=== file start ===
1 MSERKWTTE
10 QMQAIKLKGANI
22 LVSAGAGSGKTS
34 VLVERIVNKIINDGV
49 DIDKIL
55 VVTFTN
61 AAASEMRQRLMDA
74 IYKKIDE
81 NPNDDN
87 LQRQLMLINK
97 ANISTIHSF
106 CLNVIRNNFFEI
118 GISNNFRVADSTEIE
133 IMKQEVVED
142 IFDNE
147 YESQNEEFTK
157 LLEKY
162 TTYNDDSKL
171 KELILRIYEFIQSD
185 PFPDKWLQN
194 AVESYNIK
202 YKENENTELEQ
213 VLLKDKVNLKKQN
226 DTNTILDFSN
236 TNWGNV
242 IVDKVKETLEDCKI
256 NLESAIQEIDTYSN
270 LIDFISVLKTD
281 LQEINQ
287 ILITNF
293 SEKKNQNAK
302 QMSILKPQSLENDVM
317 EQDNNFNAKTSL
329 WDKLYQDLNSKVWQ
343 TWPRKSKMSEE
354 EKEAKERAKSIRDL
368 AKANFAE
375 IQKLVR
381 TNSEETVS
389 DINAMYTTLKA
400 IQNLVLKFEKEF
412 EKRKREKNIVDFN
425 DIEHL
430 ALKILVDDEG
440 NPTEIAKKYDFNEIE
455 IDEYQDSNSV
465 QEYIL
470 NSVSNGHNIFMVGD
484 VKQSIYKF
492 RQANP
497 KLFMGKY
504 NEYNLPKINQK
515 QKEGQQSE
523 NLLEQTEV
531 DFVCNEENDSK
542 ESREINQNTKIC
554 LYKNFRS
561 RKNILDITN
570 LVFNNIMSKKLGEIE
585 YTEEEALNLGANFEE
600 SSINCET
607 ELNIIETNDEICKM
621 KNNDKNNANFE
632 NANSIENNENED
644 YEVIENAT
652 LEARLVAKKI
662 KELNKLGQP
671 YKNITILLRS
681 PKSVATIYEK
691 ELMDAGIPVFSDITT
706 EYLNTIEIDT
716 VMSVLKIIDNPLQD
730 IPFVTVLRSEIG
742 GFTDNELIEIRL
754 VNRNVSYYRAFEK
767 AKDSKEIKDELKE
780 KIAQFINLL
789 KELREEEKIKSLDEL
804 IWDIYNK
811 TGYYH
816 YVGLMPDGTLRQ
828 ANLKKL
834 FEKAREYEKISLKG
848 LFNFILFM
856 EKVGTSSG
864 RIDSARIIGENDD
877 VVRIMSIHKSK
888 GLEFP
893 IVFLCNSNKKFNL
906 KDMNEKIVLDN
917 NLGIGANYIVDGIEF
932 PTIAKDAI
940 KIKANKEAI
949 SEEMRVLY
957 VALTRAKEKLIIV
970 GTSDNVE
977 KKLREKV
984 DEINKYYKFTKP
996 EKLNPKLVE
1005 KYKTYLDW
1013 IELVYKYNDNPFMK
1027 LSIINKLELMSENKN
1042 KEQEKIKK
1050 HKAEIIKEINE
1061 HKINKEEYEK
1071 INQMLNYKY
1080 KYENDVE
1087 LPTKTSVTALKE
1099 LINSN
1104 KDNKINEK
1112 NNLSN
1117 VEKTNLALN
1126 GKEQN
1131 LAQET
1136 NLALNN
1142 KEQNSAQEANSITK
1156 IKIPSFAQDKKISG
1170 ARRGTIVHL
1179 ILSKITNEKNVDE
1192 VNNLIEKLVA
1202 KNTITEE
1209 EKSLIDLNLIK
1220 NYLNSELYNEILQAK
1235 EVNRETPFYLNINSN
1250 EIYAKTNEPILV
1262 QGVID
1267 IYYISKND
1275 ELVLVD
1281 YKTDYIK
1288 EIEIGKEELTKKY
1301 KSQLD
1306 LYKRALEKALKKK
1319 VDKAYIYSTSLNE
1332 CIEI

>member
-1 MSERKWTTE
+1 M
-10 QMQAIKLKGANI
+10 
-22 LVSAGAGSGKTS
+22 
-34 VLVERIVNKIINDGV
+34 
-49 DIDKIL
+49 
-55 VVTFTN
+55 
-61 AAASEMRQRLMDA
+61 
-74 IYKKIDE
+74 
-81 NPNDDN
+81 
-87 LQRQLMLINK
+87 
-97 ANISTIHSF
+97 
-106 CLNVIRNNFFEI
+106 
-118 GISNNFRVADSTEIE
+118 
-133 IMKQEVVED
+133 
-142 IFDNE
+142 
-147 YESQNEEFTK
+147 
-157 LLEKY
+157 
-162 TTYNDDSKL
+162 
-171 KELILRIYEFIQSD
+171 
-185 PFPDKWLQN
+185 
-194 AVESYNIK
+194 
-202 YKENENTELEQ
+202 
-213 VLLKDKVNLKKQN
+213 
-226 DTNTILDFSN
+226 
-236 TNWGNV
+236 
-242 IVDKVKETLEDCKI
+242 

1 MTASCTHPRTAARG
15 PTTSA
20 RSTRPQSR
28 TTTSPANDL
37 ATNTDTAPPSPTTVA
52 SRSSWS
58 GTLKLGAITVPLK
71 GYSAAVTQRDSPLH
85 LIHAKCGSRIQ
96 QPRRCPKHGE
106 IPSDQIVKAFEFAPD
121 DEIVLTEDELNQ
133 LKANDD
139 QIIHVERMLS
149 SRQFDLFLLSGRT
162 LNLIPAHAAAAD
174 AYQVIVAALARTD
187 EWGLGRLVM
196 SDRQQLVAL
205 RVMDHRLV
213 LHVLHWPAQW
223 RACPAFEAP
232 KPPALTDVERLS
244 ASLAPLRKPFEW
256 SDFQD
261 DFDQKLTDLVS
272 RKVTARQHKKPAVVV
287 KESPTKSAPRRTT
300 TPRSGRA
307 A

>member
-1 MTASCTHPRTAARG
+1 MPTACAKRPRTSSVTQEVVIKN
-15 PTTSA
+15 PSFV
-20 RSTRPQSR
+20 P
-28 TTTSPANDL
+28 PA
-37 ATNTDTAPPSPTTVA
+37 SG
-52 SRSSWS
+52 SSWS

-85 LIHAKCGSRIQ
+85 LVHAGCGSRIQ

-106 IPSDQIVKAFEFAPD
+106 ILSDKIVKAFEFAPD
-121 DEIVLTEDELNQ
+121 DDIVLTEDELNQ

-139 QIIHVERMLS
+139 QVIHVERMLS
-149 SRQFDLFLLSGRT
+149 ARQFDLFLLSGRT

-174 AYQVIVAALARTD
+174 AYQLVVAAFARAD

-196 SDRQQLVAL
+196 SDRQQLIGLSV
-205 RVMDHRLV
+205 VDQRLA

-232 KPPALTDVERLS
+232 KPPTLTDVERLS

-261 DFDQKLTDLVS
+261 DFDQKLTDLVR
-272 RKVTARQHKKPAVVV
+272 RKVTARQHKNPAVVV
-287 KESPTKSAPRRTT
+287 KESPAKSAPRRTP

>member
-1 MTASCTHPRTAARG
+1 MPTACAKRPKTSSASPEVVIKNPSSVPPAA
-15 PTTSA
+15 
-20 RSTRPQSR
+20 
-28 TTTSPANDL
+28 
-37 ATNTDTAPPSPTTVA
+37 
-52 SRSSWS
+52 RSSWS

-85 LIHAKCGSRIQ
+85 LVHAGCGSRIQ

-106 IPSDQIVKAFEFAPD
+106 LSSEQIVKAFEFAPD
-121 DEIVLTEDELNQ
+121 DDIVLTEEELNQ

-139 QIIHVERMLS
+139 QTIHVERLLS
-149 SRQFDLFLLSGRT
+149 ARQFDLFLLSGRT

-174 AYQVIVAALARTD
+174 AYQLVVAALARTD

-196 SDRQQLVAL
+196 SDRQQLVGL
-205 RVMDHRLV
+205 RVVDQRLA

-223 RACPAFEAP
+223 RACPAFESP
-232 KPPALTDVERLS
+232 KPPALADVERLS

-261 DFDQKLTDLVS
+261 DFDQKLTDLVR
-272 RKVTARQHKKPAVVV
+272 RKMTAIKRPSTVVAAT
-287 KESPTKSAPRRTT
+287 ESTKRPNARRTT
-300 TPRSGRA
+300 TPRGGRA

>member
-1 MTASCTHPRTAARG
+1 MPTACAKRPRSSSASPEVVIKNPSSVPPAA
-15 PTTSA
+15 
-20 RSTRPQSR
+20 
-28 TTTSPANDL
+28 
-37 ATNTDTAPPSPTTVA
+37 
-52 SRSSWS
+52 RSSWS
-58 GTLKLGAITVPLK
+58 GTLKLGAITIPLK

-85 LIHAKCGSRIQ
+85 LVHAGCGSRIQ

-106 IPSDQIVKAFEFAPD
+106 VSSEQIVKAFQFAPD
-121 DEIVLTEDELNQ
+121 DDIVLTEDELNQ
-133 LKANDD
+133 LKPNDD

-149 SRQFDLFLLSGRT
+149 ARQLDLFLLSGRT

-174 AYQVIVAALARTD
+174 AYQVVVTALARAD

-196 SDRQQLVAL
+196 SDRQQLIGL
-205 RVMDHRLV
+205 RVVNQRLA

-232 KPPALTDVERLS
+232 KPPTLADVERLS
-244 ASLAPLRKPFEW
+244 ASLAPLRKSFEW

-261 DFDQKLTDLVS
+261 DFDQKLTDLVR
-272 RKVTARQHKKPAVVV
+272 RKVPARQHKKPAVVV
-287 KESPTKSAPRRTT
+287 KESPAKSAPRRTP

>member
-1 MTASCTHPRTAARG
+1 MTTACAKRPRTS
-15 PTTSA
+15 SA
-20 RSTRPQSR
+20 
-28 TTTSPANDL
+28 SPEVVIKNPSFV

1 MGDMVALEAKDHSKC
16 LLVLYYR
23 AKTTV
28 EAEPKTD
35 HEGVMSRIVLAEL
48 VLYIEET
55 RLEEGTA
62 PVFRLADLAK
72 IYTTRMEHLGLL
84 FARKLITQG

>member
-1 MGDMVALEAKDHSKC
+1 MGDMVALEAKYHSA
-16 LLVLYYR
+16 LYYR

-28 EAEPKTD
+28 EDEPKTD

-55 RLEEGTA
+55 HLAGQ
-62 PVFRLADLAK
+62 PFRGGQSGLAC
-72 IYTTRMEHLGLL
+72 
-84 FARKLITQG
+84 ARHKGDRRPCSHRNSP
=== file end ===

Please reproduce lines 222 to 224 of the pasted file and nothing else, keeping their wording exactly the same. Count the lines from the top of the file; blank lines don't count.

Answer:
+15 PSFV
-20 RSTRPQSR
+20 P